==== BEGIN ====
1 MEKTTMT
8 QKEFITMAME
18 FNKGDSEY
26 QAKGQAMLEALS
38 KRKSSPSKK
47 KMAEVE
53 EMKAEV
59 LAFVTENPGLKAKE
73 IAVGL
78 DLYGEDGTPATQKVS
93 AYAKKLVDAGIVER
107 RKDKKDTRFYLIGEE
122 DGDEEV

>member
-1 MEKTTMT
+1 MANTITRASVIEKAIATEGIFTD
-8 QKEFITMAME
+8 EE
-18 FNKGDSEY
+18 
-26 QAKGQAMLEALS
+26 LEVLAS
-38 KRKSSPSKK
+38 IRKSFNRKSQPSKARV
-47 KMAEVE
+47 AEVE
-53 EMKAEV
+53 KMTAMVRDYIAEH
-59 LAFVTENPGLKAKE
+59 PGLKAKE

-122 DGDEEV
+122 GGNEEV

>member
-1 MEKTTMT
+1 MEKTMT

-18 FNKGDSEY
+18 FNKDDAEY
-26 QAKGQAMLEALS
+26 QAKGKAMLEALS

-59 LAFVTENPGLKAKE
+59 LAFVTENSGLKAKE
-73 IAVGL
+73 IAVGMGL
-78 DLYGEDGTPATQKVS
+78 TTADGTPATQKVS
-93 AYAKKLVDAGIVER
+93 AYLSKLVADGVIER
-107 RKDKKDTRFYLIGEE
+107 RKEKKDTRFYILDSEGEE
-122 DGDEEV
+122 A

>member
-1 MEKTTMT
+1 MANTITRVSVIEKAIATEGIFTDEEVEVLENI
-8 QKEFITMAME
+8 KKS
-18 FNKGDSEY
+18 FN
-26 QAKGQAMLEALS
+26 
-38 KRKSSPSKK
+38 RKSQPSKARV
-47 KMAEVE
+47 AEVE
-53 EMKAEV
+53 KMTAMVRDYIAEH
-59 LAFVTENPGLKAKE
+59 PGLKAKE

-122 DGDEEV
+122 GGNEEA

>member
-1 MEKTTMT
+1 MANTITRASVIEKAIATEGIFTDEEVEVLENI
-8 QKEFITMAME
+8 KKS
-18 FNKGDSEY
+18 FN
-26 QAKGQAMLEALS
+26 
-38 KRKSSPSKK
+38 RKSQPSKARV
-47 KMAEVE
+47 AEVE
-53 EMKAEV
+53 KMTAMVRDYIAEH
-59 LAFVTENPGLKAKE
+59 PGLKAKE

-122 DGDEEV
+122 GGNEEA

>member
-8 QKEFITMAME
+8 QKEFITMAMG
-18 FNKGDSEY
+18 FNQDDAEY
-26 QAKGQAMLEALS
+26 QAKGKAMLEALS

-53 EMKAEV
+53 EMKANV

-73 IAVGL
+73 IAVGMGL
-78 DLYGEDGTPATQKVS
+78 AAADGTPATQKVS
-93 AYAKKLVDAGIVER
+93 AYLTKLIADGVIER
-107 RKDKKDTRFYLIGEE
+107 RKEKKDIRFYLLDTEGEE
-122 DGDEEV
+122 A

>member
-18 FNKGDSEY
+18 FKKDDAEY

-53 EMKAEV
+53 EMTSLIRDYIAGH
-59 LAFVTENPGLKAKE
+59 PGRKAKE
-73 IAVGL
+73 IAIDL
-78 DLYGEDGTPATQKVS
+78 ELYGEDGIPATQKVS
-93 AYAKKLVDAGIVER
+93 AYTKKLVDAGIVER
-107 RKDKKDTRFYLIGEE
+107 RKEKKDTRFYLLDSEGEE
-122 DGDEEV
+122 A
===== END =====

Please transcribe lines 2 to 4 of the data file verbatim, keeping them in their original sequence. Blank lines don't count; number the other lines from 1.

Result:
8 QKEFITMAME
18 FNKGDSEY
26 QAKGQAMLEALS